Managing Contractors, Service Engineers and Consultants

(Mae'r tudalennau hyn yn Saesneg yn unig ar hyn o bryd)

Service Contractors and Specialist Engineers

Many Schools and Departments will, from time to time, require assistance from specialist Service Contractors, such as Manufacturer or Service Engineers.  In many cases the options as to whom is appointed is limited, with only the manufacturer or specialist able to identify and remedy a fault or issue.

Colleges, Schools and Departments are reminded that they are generally responsible for all contractors whom they commission and should therefore ensure they provide appropriate:

  • information pre-site visit (such as access and details of local health or safety risks),

  • information upon arrival (such as fire and emergency arrangements, and any applicable local or University rules/protocols); and,

  • escort the engineer to the item of equipment, agreeing further supervision and assistance as appropriate to the potential level of risk.

You are not expected to fully understand or be responsible for the risks which the Engineer may be exposed to because of their actual work on the equipment, but you should be able to identify whether the Engineer is working safely and respond accordingly.

For on-going Service contracts it is recommended that health and safety information is formally exchanged, including receipt of Standard Operating Procedure (SOP) and a copy of the Public Liability Insurance certificate from the contractor.

For some areas, such as Biological (CL2) and Radiation laboratories, there will be a need to formally advise the contractor (through a Permit/Authorisation) that the area to be worked on is free of contamination risk, etc.

It is emphasised that controls employed should reflect the level of potential risk, the greater the potential the greater the level of vetting and control you should operate.

Consultants and Advisers (not construction/estates)

Where Colleges, Schools, Departments and Senior Officers engage specialist Consultants to undertake work at the University they will have some health and safety responsibilities, both towards the Consultant and to the University.

Prior to appointment it is important that the competence of the Consultant to undertake the work is assessed; in particular, considering (detail of which reflective of potential impact) their awareness of the potential health and safety implications of their work and/or of their recommendations.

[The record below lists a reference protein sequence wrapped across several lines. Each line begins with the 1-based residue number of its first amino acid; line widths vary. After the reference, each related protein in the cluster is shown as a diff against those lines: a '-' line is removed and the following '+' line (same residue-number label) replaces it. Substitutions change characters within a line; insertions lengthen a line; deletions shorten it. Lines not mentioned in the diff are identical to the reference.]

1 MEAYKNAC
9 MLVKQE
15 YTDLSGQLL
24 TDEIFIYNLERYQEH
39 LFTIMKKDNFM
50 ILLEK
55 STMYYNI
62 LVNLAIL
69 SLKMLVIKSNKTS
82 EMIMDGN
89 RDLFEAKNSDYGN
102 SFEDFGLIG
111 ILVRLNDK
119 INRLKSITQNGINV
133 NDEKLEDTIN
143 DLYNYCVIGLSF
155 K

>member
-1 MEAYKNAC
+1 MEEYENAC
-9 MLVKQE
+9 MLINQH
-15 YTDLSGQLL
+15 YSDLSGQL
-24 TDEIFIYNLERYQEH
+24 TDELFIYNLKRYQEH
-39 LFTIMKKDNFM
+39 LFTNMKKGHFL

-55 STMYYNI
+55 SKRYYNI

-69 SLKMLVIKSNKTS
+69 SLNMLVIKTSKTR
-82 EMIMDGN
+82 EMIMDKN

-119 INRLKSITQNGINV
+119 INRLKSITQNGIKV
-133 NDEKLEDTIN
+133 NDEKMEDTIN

Following appointment, processes become more familiar and straightforward and will often reflect existing arrangements for visiting academics or day visitors. For example, where the Consultant undertakes no more work at the University than attending meetings or sitting in an office then no significant information would normally be exchanged, other than local emergency procedures (e.g. first aid & fire evacuation). If the Consultant is to undertake site visits or investigatory activity, etc. then the appointing department/person should also:

  • provide suitable written and/or verbal advice and information, including emergency arrangements and of access restrictions

  • agree a method for confirming the location / presence of the Consultant on-site (signing in/out)

  • request from the Consultant a copy of their, adapted if required, standard operating procedure (SOP) for their site visits/work.

Building/Estates Contractors & Consultants

In 2010 a review of how Property and Campus Services (PACS) appoint and manage contractors was undertaken.  As a result of the review, extensive work has been undertaken to develop procedures to:

  • Ensure the competence of contractors appointed to undertake work at the University
  • Improve work specifications to ensure the University gets exactly what it wants
  • Enhance communication of information regarding the work area to improve interaction between contractor and University activities
  • Improve the management of contractors once on site
  • Formally monitor and review a contractor's performance

The process has involved training of PACS staff and the development of systems, which are nearing completion to improve contractor management. For example, ID Permits, Contractor H&S Inductions, Permit to Work. 

In addition, all contractors are now expected to 'sign up' to the Contractor Standards and Working Practices document which details specific requirements when working at the University.  If contractors do not 'sign up' and agree to abide by the conditions contained within the document, they will not be appointed to work at the University.  Failure to comply with the requirements of the document, could also result in the contractor's contract being terminated.

  • UNDER REVIEW (issued to contractors)

The next stage of the process will be to assess how non-construction contractors, engaged directly by Colleges and Departments, are managed.